When it comes to Peyton Manning and human growth hormone, it’s really not about did he or didn’t he.
Or at least it shouldn’t be because the current hysteria revolving around performance-enhancing drugs is every bit as nonsensical as the propaganda used in the 1930s and 1940s to steer our youth away from recreational drugs like marijuana.
There are plenty of legitimate problems that can be caused by smoking weed, but instead of preaching common sense to the general public, it was easier to release “documentaries” like “Reefer Madness” back then, a morality tale exposing the dangers of cannabis use that is now regarded as a kitschy film ridiculed as one of the worst ever made.
The irony, however, is that the same people who think they are so much better informed than generations past on these kind of issues have been victimized by the same, albeit much-better produced indoctrination material.
Performance-enhancing drugs are the scourge of professional sports and those who dare to cross the line to the dark side are forever labeled as cheaters by the moral majority and their sliding scale of justice, which usually shifts depending on the color of laundry they root for.
And those who suffered loss after loss to Peyton Manning during his brilliant NFL career are likely champing at the bit to put the Scarlet S of steroids on his jersey.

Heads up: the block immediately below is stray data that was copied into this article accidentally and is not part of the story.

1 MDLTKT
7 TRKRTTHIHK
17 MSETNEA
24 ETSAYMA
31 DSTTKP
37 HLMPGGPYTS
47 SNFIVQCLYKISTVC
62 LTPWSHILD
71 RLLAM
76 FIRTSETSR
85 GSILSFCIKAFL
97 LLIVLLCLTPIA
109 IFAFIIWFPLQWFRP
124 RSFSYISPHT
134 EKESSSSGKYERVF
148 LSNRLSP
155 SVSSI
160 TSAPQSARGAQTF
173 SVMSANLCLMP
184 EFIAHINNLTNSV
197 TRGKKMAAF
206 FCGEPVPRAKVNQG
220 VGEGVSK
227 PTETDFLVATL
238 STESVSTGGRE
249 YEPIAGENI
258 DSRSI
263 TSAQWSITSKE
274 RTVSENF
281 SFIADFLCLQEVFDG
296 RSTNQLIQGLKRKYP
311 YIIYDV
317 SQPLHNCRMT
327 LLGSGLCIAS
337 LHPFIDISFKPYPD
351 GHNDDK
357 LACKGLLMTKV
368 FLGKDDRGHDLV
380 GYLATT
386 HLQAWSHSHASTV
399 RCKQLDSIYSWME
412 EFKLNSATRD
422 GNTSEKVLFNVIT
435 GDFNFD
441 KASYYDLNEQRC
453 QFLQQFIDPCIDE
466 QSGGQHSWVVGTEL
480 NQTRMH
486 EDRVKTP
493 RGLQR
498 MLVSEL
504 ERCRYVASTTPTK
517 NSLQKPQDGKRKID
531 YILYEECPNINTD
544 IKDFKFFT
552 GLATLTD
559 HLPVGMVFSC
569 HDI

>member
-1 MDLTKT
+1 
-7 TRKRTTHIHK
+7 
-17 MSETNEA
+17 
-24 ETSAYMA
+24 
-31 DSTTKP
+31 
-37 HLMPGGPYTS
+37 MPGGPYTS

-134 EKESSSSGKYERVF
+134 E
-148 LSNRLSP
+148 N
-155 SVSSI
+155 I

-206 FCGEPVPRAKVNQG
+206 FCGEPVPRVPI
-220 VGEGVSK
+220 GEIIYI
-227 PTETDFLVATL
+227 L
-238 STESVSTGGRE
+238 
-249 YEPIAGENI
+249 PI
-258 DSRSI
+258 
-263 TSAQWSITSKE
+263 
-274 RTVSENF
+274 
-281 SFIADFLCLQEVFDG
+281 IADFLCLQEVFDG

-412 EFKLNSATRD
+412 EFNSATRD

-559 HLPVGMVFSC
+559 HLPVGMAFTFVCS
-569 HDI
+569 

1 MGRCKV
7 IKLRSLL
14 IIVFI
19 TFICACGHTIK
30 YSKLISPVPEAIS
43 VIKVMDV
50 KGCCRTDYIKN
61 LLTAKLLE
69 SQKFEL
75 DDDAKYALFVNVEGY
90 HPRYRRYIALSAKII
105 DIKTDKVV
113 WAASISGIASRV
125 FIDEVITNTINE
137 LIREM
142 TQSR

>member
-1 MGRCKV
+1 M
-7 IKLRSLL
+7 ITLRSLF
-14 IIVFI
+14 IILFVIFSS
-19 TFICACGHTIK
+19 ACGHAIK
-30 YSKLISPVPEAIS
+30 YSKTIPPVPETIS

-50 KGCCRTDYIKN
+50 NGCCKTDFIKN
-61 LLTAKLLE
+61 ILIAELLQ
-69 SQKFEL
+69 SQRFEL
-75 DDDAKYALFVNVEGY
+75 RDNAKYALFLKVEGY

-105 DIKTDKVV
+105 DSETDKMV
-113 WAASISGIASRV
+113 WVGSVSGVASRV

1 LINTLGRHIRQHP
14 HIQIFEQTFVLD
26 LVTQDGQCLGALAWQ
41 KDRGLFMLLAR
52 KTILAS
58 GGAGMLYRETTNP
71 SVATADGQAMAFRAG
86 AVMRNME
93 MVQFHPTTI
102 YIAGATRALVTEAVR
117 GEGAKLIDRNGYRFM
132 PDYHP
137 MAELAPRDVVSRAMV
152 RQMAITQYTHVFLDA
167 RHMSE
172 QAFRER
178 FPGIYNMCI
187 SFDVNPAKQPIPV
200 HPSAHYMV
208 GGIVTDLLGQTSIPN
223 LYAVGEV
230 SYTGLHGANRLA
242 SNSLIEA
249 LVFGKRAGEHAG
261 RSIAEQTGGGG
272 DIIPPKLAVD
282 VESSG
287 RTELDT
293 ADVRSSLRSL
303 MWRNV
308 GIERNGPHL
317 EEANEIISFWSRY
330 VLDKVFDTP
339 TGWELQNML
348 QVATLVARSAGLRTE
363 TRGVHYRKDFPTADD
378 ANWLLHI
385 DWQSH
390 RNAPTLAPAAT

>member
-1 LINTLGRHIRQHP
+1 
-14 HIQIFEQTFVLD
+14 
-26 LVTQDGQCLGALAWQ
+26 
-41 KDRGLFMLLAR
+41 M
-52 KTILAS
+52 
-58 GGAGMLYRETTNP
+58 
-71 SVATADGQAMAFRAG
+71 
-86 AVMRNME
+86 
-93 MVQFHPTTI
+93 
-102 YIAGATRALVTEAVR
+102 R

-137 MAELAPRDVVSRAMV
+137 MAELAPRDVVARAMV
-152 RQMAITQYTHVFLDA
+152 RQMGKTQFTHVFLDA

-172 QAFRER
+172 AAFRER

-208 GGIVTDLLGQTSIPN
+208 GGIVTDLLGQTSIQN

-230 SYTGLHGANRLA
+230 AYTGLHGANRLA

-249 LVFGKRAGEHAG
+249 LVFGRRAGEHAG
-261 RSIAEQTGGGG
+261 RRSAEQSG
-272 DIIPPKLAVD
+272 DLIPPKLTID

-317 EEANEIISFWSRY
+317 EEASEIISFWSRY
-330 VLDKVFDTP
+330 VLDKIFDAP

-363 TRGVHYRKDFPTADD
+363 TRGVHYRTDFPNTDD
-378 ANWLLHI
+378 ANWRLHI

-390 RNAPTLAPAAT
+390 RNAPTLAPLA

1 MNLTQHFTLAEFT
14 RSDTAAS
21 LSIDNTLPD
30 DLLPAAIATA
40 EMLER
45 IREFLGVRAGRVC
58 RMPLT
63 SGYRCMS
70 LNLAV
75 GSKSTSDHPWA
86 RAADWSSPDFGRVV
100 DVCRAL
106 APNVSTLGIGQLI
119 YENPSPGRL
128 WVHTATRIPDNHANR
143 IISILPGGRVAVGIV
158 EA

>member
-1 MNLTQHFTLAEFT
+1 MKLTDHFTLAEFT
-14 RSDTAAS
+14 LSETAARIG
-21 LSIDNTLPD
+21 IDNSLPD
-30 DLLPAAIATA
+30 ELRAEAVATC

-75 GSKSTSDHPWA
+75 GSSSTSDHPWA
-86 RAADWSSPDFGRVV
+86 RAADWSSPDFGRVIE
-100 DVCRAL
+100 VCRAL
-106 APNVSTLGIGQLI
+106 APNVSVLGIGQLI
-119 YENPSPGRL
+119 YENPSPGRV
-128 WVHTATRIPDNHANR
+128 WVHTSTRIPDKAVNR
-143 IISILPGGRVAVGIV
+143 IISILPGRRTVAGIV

Never mind, that HGH, a substance produced naturally by the pituitary gland that spurs growth in children, isn’t a steroid or that a 39-year-old man who underwent four neck surgeries in any other line of work might be encouraged to take it. To the low-information crowd, PEDs equals steroids and steroids equal bad because they’ve been successfully indoctrinated just like many of those who watched “Reefer Madness” way back in 1936.
For what it’s worth Manning has vehemently denied the Al Jazeera report that he used HGH as part of his recovery from neck surgery back in 2011.
And the source for the report, former Guyer Institute pharmacist intern, Charlie Sly, has already recanted his statement, which also sullied a few others like the Steelers’ James Harrison and the Packers’ Clay Matthews, as well as Philadelphia Phillies slugger Ryan Howard, by claiming they were also supplied either painkillers in the case of Matthews or banned performance-enhancing drugs from the Indianapolis-based anti-aging clinic.
Manning quickly released a statement Saturday night denying the report in the strongest terms, calling it “garbage” and “totally made up.”
There is at least smoke to the allegations, however, something Manning and his agent Tom Condon were forced to address.
“Yes, I have been a patient under Dr. Guyer,” Manning told ESPN.com. “I have had nutrient therapy, oxygen therapy and other treatments that are holistic in nature but never HGH.”
Manning was also forced to address the claims that shipments of the hormone were sent to his wife, something that could have generated a paper trail and the fact that he populated the clinic at off hours, creating the perception of something clandestine going on.
“My wife has never provided any medication for me to take,” he said. “Ashley (Manning) and I never attended the clinic together after hours. There were times when I went in the morning and there were times when I went after practice so this thing about ‘after hours’ is so misleading because it may have been 5:15 pm because their office closed at 5.”